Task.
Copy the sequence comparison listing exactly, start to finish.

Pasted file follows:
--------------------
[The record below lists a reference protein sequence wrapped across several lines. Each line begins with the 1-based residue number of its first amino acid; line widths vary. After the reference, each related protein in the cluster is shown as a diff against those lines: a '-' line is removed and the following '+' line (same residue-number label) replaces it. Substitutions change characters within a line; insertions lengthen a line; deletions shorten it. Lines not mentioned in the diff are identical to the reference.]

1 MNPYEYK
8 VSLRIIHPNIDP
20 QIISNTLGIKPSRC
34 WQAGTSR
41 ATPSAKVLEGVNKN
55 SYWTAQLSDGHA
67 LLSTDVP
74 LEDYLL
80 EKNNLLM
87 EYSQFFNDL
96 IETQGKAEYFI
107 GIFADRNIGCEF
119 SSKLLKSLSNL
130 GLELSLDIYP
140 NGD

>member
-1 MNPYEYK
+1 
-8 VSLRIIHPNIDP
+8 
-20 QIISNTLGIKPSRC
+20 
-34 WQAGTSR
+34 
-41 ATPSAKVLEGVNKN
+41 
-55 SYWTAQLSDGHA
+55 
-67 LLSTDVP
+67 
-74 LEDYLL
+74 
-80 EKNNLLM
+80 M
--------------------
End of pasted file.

[The record below lists a reference protein sequence wrapped across several lines. Each line begins with the 1-based residue number of its first amino acid; line widths vary. After the reference, each related protein in the cluster is shown as a diff against those lines: a '-' line is removed and the following '+' line (same residue-number label) replaces it. Substitutions change characters within a line; insertions lengthen a line; deletions shorten it. Lines not mentioned in the diff are identical to the reference.]

1 MNPYEYK
8 VSLRIIHPNIDP
20 QIISNTLGIKPSRC
34 WQAGTSR
41 ATPSAKVLEGVNKN
55 SYWTAQLSDGHA
67 LLSTDVP
74 LEDYLL
80 EKNNLLM
87 EYSQFFNDL
96 IETQGKAEYFI
107 GIFADRNIGCEF
119 SSKLLKSLSNL
130 GLELSLDIYP
140 NGD

>member
-1 MNPYEYK
+1 
-8 VSLRIIHPNIDP
+8 
-20 QIISNTLGIKPSRC
+20 
-34 WQAGTSR
+34 
-41 ATPSAKVLEGVNKN
+41 
-55 SYWTAQLSDGHA
+55 
-67 LLSTDVP
+67 
-74 LEDYLL
+74 
-80 EKNNLLM
+80 M